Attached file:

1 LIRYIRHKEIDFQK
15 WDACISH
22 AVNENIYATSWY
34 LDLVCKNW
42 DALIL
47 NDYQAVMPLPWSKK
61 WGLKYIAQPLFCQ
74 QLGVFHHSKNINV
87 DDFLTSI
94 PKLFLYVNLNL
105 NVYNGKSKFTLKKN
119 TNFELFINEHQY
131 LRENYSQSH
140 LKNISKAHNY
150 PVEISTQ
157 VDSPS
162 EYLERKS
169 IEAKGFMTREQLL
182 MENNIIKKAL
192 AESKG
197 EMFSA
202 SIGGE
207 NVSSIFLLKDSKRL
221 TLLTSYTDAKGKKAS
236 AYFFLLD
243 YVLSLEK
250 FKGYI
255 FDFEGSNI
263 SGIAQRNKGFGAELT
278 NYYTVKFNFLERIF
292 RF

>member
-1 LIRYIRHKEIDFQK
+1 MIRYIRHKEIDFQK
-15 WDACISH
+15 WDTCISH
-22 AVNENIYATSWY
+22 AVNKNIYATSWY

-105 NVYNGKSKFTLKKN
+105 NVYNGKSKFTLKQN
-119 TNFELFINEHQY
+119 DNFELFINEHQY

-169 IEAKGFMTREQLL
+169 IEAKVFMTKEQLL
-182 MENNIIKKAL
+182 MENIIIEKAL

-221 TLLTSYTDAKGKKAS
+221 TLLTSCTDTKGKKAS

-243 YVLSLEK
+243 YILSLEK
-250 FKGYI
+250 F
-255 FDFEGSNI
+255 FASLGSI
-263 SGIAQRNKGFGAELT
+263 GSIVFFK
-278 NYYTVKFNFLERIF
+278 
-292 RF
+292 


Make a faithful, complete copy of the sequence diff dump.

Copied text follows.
1 LIRYIRHKEIDFQK
15 WDACISH
22 AVNENIYATSWY
34 LDLVCKNW
42 DALIL
47 NDYQAVMPLPWSKK
61 WGLKYIAQPLFCQ
74 QLGVFHHSKNINV
87 DDFLTSI
94 PKLFLYVNLNL
105 NVYNGKSKFTLKKN
119 TNFELFINEHQY
131 LRENYSQSH
140 LKNISKAHNY
150 PVEISTQ
157 VDSPS
162 EYLERKS
169 IEAKGFMTREQLL
182 MENNIIKKAL
192 AESKG
197 EMFSA
202 SIGGE
207 NVSSIFLLKDSKRL
221 TLLTSYTDAKGKKAS
236 AYFFLLD
243 YVLSLEK
250 FKGYI
255 FDFEGSNI
263 SGIAQRNKGFGAELT
278 NYYTVKFNFLERIF
292 RF

>member
-1 LIRYIRHKEIDFQK
+1 MIRYIRHKEIDFQK
-15 WDACISH
+15 WDTCISH
-22 AVNENIYATSWY
+22 AVNKNIYATSWY

-105 NVYNGKSKFTLKKN
+105 NVYNGKSKFTLKQN
-119 TNFELFINEHQY
+119 DNFELFINEHQY

-169 IEAKGFMTREQLL
+169 IEAKVFMTKEQLL
-182 MENNIIKKAL
+182 MENIIIEKAL

-221 TLLTSYTDAKGKKAS
+221 TLLTSCTDTKGKKAS

-243 YVLSLEK
+243 YILSLEK
-250 FKGYI
+250 F
-255 FDFEGSNI
+255 FASLGSI
-263 SGIAQRNKGFGAELT
+263 GSIVFFK
-278 NYYTVKFNFLERIF
+278 
-292 RF
+292 